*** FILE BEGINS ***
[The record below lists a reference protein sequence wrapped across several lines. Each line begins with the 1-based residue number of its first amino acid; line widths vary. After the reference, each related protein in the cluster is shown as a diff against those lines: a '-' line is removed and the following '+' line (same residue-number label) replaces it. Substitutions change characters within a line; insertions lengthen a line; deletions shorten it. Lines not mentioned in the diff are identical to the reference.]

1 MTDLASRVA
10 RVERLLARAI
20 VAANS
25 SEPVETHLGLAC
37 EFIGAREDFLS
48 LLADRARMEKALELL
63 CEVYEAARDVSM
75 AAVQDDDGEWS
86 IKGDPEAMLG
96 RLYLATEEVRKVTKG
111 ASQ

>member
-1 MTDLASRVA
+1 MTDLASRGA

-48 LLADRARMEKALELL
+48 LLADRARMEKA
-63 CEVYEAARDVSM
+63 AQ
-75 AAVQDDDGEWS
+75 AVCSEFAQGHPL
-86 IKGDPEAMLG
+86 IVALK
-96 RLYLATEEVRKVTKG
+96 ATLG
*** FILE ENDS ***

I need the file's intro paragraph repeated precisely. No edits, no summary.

[The record below lists a reference protein sequence wrapped across several lines. Each line begins with the 1-based residue number of its first amino acid; line widths vary. After the reference, each related protein in the cluster is shown as a diff against those lines: a '-' line is removed and the following '+' line (same residue-number label) replaces it. Substitutions change characters within a line; insertions lengthen a line; deletions shorten it. Lines not mentioned in the diff are identical to the reference.]